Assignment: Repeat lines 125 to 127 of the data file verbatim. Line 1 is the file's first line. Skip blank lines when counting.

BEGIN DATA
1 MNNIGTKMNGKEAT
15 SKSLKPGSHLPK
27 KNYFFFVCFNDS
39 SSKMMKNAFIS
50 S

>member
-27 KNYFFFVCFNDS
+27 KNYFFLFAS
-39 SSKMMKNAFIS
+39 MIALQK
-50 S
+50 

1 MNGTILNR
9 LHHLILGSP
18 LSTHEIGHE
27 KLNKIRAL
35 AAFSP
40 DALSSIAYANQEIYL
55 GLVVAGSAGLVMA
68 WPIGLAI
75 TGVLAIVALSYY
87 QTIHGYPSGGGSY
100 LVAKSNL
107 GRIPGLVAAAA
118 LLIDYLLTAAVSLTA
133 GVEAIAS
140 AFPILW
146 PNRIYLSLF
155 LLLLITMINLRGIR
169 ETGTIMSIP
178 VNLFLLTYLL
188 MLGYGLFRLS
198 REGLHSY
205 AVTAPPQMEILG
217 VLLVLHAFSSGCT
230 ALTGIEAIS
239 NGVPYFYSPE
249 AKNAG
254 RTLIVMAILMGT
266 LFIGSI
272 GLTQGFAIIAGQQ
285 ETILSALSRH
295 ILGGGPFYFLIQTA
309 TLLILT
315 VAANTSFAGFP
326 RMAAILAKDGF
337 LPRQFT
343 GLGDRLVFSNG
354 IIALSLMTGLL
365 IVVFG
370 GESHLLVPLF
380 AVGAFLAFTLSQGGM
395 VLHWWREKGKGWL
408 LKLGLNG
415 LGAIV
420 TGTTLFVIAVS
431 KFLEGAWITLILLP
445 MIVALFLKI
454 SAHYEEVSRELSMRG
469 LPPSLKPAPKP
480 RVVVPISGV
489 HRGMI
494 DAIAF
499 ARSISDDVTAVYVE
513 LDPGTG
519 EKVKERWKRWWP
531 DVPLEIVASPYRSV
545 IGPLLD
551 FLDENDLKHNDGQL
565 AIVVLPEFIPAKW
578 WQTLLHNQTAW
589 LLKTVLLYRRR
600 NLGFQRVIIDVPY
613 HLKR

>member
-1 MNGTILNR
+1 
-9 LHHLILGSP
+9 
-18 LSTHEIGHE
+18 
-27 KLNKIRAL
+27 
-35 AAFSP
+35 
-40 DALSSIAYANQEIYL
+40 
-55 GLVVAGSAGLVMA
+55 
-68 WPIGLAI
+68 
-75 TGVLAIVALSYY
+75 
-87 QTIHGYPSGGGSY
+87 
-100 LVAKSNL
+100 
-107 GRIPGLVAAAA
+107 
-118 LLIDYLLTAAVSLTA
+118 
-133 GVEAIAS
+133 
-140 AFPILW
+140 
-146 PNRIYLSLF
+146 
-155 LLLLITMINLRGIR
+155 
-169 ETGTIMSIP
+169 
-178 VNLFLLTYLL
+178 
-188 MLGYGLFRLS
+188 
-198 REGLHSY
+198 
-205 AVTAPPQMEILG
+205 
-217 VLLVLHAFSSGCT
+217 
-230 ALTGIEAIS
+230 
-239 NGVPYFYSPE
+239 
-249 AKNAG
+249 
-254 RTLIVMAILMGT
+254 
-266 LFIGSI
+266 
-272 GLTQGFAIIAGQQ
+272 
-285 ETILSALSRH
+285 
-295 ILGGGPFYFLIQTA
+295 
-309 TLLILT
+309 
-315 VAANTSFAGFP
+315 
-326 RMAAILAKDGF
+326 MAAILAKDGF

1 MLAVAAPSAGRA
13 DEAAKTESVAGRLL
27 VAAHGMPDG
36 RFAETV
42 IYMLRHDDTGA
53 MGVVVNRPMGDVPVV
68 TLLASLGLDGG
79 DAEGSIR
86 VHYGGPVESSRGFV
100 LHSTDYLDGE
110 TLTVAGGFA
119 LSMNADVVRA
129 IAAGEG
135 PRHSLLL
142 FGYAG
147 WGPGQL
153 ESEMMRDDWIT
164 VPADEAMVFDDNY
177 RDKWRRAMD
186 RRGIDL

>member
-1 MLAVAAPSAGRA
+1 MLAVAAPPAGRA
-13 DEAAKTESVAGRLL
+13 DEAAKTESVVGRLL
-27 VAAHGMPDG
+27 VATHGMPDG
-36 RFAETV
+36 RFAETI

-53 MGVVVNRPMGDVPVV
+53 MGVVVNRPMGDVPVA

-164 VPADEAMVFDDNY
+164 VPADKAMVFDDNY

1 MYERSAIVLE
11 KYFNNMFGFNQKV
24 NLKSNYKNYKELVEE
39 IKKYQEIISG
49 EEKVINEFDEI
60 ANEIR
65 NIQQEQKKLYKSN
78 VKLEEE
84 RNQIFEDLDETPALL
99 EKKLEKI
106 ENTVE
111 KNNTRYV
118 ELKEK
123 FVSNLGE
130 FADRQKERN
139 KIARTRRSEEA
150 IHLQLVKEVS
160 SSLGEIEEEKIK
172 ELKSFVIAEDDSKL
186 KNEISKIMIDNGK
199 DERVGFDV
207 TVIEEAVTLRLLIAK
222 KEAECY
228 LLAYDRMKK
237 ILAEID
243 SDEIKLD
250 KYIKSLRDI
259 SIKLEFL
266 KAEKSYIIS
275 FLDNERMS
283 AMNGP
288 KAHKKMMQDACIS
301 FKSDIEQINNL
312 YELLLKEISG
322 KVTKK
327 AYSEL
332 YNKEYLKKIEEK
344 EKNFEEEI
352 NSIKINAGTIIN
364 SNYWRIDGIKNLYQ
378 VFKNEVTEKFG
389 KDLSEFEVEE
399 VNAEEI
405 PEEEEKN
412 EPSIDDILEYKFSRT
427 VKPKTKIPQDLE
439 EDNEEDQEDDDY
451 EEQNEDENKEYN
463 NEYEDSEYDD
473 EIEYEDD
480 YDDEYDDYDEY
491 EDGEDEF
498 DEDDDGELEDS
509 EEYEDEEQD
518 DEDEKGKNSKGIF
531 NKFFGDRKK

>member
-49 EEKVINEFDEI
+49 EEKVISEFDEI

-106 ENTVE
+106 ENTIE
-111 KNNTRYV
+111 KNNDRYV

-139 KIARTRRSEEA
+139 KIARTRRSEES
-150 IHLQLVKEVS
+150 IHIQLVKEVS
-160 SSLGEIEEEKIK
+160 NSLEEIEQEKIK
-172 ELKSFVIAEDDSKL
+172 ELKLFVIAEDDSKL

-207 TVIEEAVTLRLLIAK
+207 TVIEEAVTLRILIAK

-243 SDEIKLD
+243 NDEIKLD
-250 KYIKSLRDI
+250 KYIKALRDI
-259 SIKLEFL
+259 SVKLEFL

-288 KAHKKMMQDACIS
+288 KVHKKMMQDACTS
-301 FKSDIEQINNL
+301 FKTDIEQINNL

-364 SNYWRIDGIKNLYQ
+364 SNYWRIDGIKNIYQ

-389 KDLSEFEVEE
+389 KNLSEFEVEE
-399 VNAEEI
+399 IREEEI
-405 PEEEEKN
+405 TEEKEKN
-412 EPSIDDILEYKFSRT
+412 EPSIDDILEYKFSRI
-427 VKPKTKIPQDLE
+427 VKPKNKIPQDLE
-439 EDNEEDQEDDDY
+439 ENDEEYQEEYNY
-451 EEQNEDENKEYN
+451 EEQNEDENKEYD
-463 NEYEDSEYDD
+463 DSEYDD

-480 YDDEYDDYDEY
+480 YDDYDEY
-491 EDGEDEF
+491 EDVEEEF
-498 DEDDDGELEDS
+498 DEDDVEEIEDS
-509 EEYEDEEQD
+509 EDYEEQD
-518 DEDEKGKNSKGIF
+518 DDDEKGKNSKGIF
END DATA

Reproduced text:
+239 
-249 AKNAG
+249 